Valenciasurvival

My usual citybreak in Spain is Barcelona, further down the coast lies Valencia the setting for my latest sojourn outside the UK.

You can scour the streets but don’t even recognise what could be a bar or a restaurant as shutters are down, heavy ornate doors are closed, it is only when the clock strikes that these doors are thrust open, tables spill out into the street and the city awakens.

I arrive late morning and hop on the metro into the city centre, a mere 20 minute journey.  I estimate a 10 minute walk to my apartment and have the route etched into my memory from analysing maps, I hate walking around a city with a guide-book so use my photographic memory to its fullest.

Apartment Balcony

Valencia is a city for walking, which is inevitable since the metro does not go into the old town, every corner you turn reveals a stunning building or a hidden square.  People hang political messages from their balconies, here’s one I saw whereby they publicly announce their hatred of scissors.  Damned scissors.

We circumnavigated the city to get our bearings and stopped for the occasional cerveza and tapas.  We found a cafe/bar which my friends queried if it was gay.  I drew their attention to the Audrey Hepburn posters adorning the walls as evidence it was, along with the dressed headless mannequin and a camp lampshade.

There was someone in this bin:

I pressed the shutter too late as she leapt back out

Some mannequins look like Freddie Mercury.

The next day we stumbled upon a cafe which looked cute, we stopped for a drink.  My friends queries if this was a lesbian cafe, I drew their attention to the posters advertising yoga for confirmation it was.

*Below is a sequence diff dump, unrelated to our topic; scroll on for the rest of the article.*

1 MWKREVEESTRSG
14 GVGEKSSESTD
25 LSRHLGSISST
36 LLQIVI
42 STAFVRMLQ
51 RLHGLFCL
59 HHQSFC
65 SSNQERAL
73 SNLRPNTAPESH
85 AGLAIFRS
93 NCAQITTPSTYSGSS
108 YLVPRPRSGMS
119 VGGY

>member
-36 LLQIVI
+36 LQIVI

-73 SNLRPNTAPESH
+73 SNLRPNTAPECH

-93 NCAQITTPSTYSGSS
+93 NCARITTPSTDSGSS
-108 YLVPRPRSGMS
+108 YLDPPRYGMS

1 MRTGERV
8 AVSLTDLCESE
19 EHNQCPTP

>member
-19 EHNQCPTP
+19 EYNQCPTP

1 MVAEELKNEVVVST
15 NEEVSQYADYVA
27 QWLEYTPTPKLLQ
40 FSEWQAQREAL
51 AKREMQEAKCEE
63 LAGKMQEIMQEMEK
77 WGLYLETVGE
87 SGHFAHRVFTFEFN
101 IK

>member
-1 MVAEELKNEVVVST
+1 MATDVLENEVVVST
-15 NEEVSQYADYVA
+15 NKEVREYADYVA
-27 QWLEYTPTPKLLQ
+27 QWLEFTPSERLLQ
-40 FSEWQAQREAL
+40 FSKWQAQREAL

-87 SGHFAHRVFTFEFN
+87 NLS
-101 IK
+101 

A guitar player arrived to regale us with a Spanish flamenco tune until his guitar strung snapped cutting his act prematurely.  It was pleasant while it lasted.

We decided to eat here, what followed was some of the best Spanish food I have ever eaten.

Succulent hot, spicy chorizo with fresh bread to soak up its picant juices.  Fresh, crisp calamari, and a refreshing and well-flavoured salad.  Grilled toasts topped with tomato and anchovies, plump croquettas bursting with chicken in a creamy bechamel, all delicious.

Not sure my friends wanted their photos on here so I changed them to Statler and Waldorf:

Building

Another Building

This is their post office…

This is the train station..

This is the bull ring…

…it was hosting Oktoberfest, in April, in Spain

There was a small fight going on, I told him to act like a bull.  Let me ask you – what kind of bull has it’s horms floating around in mid air?  Idiot.

The street art was interesting…

I liked the cars crashing onto my friends head…

It’s better than stone cladding…

I’d go back, it’s a great city.

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28 Comments

  1. ‘Oktoberfest, OLE’ . Something seems wrong with that statement!
    And ‘ La autentica fiesta de la cerveza’- the real festival of beer. As opposed to the un-real festival of beer, I suppose?

    Beautiful pics- especially the boys :o)

    Reply
  2. Looks like a great city to hang out in.
    Do you speak fluent Spanish, or did you have to find people who spoke English?

    Reply
    • Nah, I can order beer and say my please and thank you’s Most people spoke English, a few didn’t but my friend is Peruvian so did all the talking, but even in Spain he struggled sometimes as they speak Vallencano Spanish instead of the standard Castellano. Barcelona is different again, Catalan, looks more similar to French. Why they can’t pick a dialect and go with it 🙂

      Then I suppose it’s no different to me going North of England when I can’t make out what they’re saying, mainly because they are slurring from being a bunch of drunks.

      What part of America gets most criticism for the way they speak?

      Reply
      • Every part catches hell from every other part for their accents.
        Boston is distinctive, as are New York City, and Texas and the Deep South have their drawls